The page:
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Simpson County Clerk Expects Low Voter Turnout for Primary

Abbey Oldham/WKU Public Radio

As Democrats and Republicans in Kentucky head to the polls on Tuesday, May 21 to vote in the primary election for governor and other state officers, many election officials are expressing concern over the anticipated low turnout. 

Tuesday’s primary includes four Republican candidates for governor, four Democratic candidates for governor and others running for attorney general, state auditor and commissioner of agriculture.

Even with the ongoing controversy about how to resolve the state’s troubled pension systems, and teachers repeatedly rallying at the state capitol,Simpson County Clerk Jolene Thurman said she does not expect those issues to bring out a large number of voters in the primary.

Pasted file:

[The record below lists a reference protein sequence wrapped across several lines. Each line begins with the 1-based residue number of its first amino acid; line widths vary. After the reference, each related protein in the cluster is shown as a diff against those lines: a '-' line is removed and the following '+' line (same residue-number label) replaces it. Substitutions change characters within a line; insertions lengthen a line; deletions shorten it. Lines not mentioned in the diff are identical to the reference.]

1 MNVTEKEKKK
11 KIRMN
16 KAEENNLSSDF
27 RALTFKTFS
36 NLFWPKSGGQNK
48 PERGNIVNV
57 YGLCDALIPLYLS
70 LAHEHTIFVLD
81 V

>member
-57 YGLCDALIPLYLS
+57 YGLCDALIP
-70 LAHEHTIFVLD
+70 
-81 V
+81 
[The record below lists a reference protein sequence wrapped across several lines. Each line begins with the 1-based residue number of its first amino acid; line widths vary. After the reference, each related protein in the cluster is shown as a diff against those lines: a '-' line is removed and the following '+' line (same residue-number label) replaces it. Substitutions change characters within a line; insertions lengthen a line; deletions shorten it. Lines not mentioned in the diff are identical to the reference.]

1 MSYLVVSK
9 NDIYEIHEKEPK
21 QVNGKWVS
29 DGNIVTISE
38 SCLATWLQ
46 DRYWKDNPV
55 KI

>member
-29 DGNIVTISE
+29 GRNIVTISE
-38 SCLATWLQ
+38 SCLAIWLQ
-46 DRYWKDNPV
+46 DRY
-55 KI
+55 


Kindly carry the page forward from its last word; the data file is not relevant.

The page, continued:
“Honestly, I’m thinking 10 to 15 percent. We would love more, obviously," said Thurman. "But historically with the primary and on the state level with these races, it’s usually 10 to 15 percent. Sad but true.”

She said the widening divide between political parties is making it even worse, and probably having a negative impact on voter enthusiasm.

“I think a lot of people are just getting to the point that they’re done with and they just don’t care, and that’s sad. Sad to see and sad to say, but I think that’s a lot of it," said Thurman. "The division just trickles down and they think, What’s it matter?”

Thurman said the November 2018 general election brought out an unusually large number of voters in Simpson County – 45 percent. She said that’s likely because of city and county offices on the ballot, and local races usually result in a larger turnout.  

The polls open at 6 a.m. and close at 6 p.m. local time.

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